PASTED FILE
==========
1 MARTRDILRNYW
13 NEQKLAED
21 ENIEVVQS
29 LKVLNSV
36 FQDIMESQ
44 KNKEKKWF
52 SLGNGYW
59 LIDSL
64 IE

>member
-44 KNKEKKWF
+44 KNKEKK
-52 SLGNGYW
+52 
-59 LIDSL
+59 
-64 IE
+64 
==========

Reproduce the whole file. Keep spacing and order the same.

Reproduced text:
1 MARTRDILRNYW
13 NEQKLAED
21 ENIEVVQS
29 LKVLNSV
36 FQDIMESQ
44 KNKEKKWF
52 SLGNGYW
59 LIDSL
64 IE

>member
-44 KNKEKKWF
+44 KNKEKK
-52 SLGNGYW
+52 
-59 LIDSL
+59 
-64 IE
+64 